FERRIS:  After your Basic Officer Training, you’ll report to the Infantry School at the Combat Training Centre at Canadian Forces Base Gagetown in New Brunswick.

FERRIS: Your training at Gagetown will be divided into three phases.  You’ll start with training that all new Army officers go through.  Then it’s on to dismounted and then mounted operations. In the classroom and in field exercises, you’ll learn how to lead your platoon on foot and in our high-speed LAV III light armoured vehicles, working closely with the Armoured corps, the Artillery and the Combat Engineers.

FERRIS: As a future platoon commander, you’ll study everything from the effectiveness of your personal weapon, to the combat power of an Infantry Company fighting with LAV IIIs. The field exercises may be the most exhausting and demanding thing you’re ever done, physically and psychologically. But when you get through them, you’ll be confident that you’re ready for the real-world challenges that an Infantry Officer faces every day.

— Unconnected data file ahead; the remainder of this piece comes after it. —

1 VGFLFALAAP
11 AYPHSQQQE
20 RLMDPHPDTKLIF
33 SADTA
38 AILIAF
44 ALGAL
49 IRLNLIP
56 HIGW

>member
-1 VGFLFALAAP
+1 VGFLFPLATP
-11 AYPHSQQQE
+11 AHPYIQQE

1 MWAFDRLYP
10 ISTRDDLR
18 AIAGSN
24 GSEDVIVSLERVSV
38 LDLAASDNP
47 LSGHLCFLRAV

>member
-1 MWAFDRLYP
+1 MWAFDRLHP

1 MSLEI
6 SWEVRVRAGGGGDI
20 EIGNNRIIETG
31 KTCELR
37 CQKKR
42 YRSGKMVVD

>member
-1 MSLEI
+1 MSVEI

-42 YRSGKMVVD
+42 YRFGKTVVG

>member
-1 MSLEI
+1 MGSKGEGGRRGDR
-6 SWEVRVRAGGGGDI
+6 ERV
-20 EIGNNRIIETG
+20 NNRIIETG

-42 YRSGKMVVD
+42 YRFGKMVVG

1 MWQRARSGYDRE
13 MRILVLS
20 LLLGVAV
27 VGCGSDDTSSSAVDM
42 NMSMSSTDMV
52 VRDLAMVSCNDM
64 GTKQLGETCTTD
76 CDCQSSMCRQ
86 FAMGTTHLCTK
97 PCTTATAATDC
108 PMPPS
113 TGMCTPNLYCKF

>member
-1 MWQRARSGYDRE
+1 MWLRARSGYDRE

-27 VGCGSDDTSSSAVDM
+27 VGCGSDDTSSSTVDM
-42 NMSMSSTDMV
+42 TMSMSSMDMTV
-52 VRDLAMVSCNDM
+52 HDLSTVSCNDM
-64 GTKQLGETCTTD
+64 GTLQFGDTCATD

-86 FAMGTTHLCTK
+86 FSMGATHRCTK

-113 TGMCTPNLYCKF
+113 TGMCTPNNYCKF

MODULE 4 – Your First Posting

FERRIS: Upon completing your training at Gagetown, you’ll be ready to command your first platoon. You’ll be assigned to one of Canada’s three historic Infantry regiments: the Royal 22nd, known as the ‘Van Doos’, in Quebec; the Princess Patricia’s Canadian Light Infantry in Alberta and Manitoba; or The Royal Canadian Regiment, with battalions in New Brunswick and Ontario.

FERRIS:  At the Regiment, you’ll divide your time between training here at home and deployed operations. On base, you’ll focus on personnel management, training, planning, and maintenance of weapons and vehicles on a steady, Monday-to-Friday schedule.

FERRIS: But when a crisis flashes, or a natural disaster taps Canada’s commitment to humanitarian assistance, that’s when the 8-to-4 workday turns into 24/7, and everything you’ve trained for comes into play. It’s times like these that will challenge your skills and your leadership – and build the proudest experiences of your life.

MODULE 5 – Testimonials